Google Maps may be banned in Germany as the result of a patent infringement lawsuit underway at a regional court in Germany.
As FOSS Patents reports, Judge Matthias Zigann told Google today that he’s inclined to hold the company liable for infringing a Microsoft patent that describes a “computer system for identifying local resources and method therefor.” The judge reportedly called the patent, which describes how map data and local search results can be combined, a “big idea.”
Florian Mueller of FOSS Patents explains the possible ramifications if the judge sides with Microsoft, as expected:
Microsoft is seeking, and now very likely to obtain, a German patent injunction against the Google Maps service, the Google Maps Android client app, and web browsers providing access to Google Maps. In order to comply with the injunction that looms large, Google would have to disable access to Google Maps from computers using a German IP address, discontinue shipping the Google Maps Android app in the German market, and distribute web browsers in Germany only if they block access to Google Maps in a way comparable to Internet filters used for the purpose of parental controls.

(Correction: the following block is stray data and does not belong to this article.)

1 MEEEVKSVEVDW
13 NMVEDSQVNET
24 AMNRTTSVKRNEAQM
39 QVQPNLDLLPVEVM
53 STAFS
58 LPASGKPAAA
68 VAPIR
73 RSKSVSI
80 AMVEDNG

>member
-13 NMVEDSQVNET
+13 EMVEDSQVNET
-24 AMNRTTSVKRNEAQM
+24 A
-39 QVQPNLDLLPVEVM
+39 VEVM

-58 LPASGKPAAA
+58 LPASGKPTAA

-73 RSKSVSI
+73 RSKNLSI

The case in question is a Microsoft countersuit against Google’s Motorola subsidiary, which had previously filed four lawsuits in Germany against Microsoft.
There’s a separate case in progress that may lead to the Microsoft patent being ruled invalid, but that doesn’t appear to have any bearing on this case at the moment.
A final decision is expected in May.